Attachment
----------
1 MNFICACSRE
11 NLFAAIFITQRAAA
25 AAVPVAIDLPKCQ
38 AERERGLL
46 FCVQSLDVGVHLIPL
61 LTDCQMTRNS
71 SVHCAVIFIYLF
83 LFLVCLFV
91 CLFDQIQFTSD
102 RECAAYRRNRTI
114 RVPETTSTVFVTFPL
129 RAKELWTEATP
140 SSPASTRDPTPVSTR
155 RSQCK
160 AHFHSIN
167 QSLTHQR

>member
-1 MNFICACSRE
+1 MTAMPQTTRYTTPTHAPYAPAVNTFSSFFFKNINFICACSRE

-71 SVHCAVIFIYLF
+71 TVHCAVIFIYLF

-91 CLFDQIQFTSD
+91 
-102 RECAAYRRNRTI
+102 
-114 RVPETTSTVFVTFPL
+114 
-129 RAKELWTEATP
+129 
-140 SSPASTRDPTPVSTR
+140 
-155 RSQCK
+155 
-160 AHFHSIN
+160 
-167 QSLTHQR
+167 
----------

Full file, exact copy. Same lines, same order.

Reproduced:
1 MNFICACSRE
11 NLFAAIFITQRAAA
25 AAVPVAIDLPKCQ
38 AERERGLL
46 FCVQSLDVGVHLIPL
61 LTDCQMTRNS
71 SVHCAVIFIYLF
83 LFLVCLFV
91 CLFDQIQFTSD
102 RECAAYRRNRTI
114 RVPETTSTVFVTFPL
129 RAKELWTEATP
140 SSPASTRDPTPVSTR
155 RSQCK
160 AHFHSIN
167 QSLTHQR

>member
-1 MNFICACSRE
+1 MTAMPQTTRYTTPTHAPYAPAVNTFSSFFFKNINFICACSRE

-71 SVHCAVIFIYLF
+71 TVHCAVIFIYLF

-91 CLFDQIQFTSD
+91 
-102 RECAAYRRNRTI
+102 
-114 RVPETTSTVFVTFPL
+114 
-129 RAKELWTEATP
+129 
-140 SSPASTRDPTPVSTR
+140 
-155 RSQCK
+155 
-160 AHFHSIN
+160 
-167 QSLTHQR
+167 